Downsizing Is The Word At Penn State

Downsizing Is The Word At Penn State

Still more changes proposed for Penn State's College of Agricultural Sciences.

Even before Governor Tom Corbett's massive proposed 2011-12 budget cuts for Penn State, the College of Agricultural Sciences was developing what Dean Bruce McPheron terms as structural changes. And, those proposed AG Futures changes are now open for public analysis and comment between now and July 5.

"The point of this [AG Futures] exercise was to identify areas of strategic innovation and growth," explains McPheron, "and to challenge our assumptions on how best to accomplish this in an era of limited resources." This week, he issued an invitation to all to review the proposal and provide comments and questions by Tuesday, July 25.

LEADING THE CHANGE: Penn State Ag Sciences Dean Bruce McPheron is proactively dealing with ever-tightening budget constraints on the college and Cooperative Extension.

In brief, the college would shift from 12 academic units to nine departments. The detailed proposal is posted at http://agsci.psu.edu/ag-futures/comments. Assuming it works its way through the university process on schedule, Penn State's Board of Trustees will consider the changes at their November meeting.  Approved changes will tentatively take place on July 1, 2012. 

Reinventing Cooperative Extension

McPheron doesn't directly mention the Extension programs related to the nine proposed departments. But he says, "Do not mistake my intent. Every new department will have appropriate and significant Extension activity. Translation of our scholarship to practice is a key to the mission of this college. It's a part of every single one of our areas of disciplinary expertise."

Extension is working on a variety of new approaches, he adds. Those plans will be finalized in coming months and integrated with the approved departmental structure.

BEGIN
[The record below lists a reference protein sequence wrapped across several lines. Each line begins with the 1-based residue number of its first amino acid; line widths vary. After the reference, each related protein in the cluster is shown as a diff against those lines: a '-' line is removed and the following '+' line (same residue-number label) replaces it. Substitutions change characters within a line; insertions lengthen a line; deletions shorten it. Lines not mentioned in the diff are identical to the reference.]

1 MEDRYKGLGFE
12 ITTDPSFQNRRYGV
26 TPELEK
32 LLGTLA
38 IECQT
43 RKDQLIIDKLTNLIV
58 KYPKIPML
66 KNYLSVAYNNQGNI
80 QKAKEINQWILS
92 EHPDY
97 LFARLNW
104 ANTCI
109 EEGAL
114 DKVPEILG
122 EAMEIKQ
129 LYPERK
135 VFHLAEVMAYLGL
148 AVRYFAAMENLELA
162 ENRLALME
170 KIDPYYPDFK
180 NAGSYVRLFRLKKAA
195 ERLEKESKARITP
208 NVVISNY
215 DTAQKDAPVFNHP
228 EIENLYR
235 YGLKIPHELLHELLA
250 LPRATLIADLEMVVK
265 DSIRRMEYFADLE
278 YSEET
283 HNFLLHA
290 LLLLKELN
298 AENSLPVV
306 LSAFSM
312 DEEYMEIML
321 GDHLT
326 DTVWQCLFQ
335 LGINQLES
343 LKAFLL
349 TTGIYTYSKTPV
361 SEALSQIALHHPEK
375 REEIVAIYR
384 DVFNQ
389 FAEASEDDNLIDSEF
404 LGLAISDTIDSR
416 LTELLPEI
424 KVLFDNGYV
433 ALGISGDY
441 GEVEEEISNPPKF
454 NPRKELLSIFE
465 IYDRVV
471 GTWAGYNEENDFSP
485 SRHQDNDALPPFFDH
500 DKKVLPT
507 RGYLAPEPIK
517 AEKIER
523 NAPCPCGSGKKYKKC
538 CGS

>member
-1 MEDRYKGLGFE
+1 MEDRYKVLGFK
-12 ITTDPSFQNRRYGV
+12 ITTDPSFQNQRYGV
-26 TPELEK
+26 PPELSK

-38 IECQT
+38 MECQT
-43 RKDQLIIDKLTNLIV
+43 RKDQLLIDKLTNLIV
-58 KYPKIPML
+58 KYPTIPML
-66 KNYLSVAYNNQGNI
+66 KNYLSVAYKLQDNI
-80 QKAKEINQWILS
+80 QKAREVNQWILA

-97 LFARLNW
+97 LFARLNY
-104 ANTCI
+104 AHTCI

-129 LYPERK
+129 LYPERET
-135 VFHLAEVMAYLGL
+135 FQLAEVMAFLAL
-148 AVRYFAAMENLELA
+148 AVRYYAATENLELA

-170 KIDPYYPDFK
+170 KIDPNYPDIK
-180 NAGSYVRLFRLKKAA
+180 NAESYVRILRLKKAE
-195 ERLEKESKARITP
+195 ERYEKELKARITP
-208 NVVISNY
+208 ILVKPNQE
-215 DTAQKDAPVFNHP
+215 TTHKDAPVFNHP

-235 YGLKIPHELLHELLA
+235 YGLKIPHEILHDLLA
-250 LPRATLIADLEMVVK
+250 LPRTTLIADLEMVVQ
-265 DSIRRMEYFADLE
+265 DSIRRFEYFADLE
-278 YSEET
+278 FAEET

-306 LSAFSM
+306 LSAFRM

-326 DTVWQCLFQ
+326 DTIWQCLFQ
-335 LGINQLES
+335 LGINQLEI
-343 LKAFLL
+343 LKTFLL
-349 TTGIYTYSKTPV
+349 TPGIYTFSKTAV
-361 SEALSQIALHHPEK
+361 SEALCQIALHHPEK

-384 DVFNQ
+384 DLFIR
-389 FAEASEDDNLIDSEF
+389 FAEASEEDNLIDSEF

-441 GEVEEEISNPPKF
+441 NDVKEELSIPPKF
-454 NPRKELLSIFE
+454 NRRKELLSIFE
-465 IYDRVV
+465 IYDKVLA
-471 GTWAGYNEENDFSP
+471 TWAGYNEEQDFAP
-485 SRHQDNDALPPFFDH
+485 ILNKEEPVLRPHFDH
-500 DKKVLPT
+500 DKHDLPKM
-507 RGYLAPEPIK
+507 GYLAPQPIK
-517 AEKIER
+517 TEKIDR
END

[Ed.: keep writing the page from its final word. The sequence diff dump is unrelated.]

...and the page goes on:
One change is already underway. The 4-H program will soon be shifted to Extension administration (where many states already have it).

The new Extension model, says McPheron, will focus on these priorities:

Continued emphasis on local solutions through education

New business models and new delivery tools to provide those local solutions

Fewer programs that have broad and significant impact to stakeholders

Maximized connections between educators in the field and faculty in academic departments

Reduced administrative investment to maximize educational programming abilities

Here are the nine proposed departments

Food Science: Addresses all aspects of the food system supply chain from harvest to the consumer.

Agricultural and Biological Engineering: It'll provide engineering solutions to a variety of agricultural & natural resource system needs.

Animal Sciences: Address issues from production to the early processing stages for food animal systems, merging Dairy and Animal Science and Poultry Science.

Veterinary and Biomedical Sciences: This would remain a separate department, connected to the state Animal Diagnostic Laboratory.

 

Applied Social, Behavioral, and Economic Sciences: Combines strengths in applied economics, sociology, policy and education. Includes collaboration with the Smeal College of Business.

Environmental Microbiology and Plant Pathology: Covers plant protection and microbial roles in environmental health.

Entomology: Continues its role in plant protection and biologically-based pest management strategies.

Plant Sciences: Formerly the Crops and Soils Department, it focuses on the science necessary to maximize genetic potential from the genetic level through physiology and nutrition to cultivation and harvest of food, feed and the "green" industry.

Forestry and Ecosystem Sciences: Addresses natural resource systems management from soils to water to biological diversity.

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